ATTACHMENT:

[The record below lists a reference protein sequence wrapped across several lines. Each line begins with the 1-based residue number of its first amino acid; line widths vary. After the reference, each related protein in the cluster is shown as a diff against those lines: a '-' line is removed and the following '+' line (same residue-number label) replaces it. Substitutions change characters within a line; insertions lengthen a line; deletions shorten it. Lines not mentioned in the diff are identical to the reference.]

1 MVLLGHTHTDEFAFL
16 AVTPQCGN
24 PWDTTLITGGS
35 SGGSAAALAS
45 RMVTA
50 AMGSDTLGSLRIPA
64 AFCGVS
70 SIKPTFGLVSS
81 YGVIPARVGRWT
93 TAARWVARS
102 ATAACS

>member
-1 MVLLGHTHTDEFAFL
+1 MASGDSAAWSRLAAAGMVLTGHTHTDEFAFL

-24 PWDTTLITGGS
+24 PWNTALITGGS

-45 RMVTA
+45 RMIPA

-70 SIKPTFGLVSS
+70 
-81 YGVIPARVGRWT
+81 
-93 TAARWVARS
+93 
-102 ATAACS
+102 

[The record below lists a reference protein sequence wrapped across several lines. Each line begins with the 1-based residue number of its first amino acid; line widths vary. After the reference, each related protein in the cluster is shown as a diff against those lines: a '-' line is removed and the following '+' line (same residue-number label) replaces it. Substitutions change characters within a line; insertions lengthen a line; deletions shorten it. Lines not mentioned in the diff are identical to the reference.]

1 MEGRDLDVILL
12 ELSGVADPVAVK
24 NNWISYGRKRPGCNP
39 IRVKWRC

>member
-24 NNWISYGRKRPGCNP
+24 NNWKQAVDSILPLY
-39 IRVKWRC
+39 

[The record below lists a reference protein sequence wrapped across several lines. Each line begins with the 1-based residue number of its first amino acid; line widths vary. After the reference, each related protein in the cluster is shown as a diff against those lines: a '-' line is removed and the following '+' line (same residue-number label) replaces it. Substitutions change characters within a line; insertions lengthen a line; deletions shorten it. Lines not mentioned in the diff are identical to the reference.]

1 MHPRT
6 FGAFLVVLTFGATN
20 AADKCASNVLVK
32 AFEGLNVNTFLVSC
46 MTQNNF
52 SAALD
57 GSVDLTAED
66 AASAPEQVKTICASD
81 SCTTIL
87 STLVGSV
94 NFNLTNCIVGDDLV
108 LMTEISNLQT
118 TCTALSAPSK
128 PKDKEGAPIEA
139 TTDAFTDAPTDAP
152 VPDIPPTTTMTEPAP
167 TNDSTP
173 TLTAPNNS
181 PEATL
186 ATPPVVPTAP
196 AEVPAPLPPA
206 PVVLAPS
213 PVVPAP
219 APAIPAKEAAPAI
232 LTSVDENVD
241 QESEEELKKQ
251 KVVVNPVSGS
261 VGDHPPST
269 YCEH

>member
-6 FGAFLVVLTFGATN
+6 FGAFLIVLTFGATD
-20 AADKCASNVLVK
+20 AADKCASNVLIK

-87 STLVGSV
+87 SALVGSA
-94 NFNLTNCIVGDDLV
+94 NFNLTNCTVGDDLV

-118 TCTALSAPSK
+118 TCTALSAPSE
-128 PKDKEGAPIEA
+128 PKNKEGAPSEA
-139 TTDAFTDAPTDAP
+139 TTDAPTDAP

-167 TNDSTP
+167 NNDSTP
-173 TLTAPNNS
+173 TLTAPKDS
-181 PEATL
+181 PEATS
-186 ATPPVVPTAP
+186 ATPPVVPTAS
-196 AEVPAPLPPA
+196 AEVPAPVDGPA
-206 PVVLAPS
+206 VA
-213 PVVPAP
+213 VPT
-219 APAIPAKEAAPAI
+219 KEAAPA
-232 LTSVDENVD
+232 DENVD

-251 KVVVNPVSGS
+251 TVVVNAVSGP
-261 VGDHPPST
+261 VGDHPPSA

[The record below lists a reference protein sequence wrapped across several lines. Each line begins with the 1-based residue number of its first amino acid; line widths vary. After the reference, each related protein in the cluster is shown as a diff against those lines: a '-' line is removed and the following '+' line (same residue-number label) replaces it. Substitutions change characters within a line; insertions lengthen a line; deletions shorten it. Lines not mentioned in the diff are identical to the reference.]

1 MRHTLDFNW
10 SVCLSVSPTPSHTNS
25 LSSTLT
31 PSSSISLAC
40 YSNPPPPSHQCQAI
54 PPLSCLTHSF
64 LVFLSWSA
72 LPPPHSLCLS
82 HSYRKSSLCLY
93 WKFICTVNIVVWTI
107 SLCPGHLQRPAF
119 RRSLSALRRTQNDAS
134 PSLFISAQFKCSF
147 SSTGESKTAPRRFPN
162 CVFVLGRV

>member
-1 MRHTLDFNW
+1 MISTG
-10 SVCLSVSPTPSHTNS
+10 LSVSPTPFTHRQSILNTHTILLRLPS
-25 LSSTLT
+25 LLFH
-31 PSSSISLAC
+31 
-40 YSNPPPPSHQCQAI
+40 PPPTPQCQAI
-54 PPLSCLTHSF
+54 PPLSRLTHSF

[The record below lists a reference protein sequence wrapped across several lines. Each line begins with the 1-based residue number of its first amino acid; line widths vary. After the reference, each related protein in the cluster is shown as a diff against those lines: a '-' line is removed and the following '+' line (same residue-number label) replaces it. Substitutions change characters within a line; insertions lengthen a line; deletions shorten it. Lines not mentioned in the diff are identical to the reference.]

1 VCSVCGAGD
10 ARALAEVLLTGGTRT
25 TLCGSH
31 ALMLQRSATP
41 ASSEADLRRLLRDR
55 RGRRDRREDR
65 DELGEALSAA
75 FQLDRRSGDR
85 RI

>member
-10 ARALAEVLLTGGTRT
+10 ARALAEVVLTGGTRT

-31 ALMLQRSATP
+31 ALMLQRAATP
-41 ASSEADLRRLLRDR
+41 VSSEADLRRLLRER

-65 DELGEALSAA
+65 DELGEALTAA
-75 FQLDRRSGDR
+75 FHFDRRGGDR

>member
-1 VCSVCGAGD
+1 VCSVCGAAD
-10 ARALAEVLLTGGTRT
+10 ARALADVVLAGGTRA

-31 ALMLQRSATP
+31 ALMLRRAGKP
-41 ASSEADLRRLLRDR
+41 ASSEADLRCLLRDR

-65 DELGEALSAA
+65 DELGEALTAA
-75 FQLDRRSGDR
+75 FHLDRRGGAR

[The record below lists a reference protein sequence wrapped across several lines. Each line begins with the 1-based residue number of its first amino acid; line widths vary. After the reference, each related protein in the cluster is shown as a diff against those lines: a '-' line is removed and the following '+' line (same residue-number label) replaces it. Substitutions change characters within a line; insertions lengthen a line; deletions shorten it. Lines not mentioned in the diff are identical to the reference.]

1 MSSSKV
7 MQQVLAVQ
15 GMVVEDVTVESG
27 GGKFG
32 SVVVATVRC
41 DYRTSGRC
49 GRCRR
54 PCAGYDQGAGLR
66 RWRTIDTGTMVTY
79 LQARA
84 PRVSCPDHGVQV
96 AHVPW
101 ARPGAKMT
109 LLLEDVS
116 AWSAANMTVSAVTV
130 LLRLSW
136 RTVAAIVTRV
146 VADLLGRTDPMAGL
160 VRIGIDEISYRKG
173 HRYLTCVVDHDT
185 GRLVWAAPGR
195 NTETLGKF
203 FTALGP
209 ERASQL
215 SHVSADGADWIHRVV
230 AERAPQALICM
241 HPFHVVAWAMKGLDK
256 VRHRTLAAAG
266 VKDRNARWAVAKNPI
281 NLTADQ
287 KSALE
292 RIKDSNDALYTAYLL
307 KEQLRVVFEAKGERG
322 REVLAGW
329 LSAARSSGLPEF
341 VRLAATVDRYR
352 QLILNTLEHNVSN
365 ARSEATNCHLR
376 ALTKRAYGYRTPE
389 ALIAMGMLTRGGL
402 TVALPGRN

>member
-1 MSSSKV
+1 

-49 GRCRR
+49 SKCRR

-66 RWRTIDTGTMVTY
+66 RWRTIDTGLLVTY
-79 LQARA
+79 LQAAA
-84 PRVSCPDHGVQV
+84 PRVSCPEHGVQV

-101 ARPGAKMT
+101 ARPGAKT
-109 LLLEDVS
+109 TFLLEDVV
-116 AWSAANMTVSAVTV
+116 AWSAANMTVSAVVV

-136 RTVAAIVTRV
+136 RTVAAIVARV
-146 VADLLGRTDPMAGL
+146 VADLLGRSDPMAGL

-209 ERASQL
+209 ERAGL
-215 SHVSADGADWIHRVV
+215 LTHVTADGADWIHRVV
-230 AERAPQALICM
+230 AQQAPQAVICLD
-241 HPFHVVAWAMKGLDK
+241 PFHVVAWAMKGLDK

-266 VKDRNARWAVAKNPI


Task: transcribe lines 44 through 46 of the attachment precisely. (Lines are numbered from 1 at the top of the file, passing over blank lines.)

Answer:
52 SAALD
57 GSVDLTAED
66 AASAPEQVKTICASD